If you got lost in the above paragraph, that’s fine. I did too and I wrote the damned thing, but it’s 1:15am and I am not going to change it. The main take-home message is that these sick kids don’t just get given vincristine. They get given, depending on the risk of their disease, a whole variety of drugs in concert as the standard of care, none of which are reflected in NRT’s dinky little experiments. These kids get chemo cocktails (like the ones above, with 4-6 different drugs, with complex and elaborate dosing schedules), but they also get surgery, antibody drugs, radiation (both radipharmaceuticals and external beam radiation) and they even get stem cell transplants. And here you have NRT nonchalantly talking about a combination therapy with vincristine, a drug that simply isn’t used in front-line therapy for the vast majority of these kids, nor representative of the extent of the therapeutic regime needed to treat them effectively.
The funniest thing about all this (if you can find something funny about kids with cancer), is that the NRT press release actually discloses a key piece of information, namely the mouse model. The company used the CHLA-20 cell line to implement its pre-clinical tumour model, and presumably the usual flank model (I am 99% sure this company isn’t sophisticated enough to do an orthotopic model). This moderately drug-resistant cell line is a “patient-derived” cell line that was taken from a cancer patient after treatment with cyclophosphamide, doxorubicin, cisplatin, and teniposide. In other words, NRT is actually testing their “combo” vincristine-Anisina drug in a model that is theoretically representative of the 5% of low/medium risk patients that failed first-line treatment and the 50% of high-risk patients that failed first-line treatment. That’s about ~150 new pediatric patients a year in the US (and about 10-15 in Australia). Notwithstanding that all children deserve to have a happy and healthy life, this is a tiny number of patients, and it represents the total patient reservoir that NRT is going to have to competitively tap into if it is going to run clinical trials for this drug in the representative population.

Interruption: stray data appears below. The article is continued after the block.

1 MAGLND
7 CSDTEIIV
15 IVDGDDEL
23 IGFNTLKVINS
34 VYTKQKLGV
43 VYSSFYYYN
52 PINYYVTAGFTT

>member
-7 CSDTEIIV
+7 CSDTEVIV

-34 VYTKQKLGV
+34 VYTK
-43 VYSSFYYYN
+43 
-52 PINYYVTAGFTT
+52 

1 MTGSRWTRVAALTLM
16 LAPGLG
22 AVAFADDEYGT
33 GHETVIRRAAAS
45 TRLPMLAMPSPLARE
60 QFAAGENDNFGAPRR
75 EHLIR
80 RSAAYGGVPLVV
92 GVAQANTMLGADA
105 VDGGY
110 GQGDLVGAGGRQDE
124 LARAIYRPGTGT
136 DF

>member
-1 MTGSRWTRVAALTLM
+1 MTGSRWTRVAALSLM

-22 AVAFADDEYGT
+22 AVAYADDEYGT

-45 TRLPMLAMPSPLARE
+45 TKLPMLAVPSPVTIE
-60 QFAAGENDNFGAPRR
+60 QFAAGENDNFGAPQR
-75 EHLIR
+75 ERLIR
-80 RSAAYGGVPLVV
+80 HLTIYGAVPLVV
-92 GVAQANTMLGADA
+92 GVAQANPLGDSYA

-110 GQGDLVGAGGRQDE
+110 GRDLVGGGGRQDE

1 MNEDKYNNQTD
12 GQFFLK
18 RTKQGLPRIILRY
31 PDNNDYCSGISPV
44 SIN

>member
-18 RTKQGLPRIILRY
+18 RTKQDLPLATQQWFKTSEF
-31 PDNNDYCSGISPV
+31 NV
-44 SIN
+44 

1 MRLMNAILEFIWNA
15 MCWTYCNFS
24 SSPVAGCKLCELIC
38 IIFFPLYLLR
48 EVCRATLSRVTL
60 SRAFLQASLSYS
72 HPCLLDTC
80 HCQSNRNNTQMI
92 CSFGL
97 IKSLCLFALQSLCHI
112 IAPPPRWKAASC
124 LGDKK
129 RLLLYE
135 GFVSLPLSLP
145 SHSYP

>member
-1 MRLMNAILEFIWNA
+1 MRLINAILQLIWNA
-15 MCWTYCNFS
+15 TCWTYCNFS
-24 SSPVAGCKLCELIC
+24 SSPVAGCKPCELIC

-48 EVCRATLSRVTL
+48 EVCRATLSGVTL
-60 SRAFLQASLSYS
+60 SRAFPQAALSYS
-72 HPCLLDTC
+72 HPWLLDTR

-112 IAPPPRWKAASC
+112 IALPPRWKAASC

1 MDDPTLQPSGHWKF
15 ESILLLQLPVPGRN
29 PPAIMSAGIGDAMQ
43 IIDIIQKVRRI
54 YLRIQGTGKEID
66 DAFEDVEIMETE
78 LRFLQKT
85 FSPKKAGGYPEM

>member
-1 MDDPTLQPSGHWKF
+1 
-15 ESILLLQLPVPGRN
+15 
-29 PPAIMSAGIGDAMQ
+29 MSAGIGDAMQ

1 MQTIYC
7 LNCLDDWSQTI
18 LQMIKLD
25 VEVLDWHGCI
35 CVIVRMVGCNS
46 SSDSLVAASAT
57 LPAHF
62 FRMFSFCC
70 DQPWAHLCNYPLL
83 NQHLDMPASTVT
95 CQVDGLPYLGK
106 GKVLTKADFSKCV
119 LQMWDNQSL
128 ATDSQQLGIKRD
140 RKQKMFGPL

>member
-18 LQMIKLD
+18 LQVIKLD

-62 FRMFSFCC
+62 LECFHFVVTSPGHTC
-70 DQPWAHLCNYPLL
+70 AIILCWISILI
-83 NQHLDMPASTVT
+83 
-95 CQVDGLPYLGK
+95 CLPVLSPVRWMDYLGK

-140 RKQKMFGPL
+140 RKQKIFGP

If that sounds long and difficult to you, especially considering that the company hasn’t dosed a single patient yet – in fact hasn’t even completed (started?) toxicology studies yet – you would be absolutely correct.
If it sounds like a very small commercial opportunity for a new drug, you would be also be correct.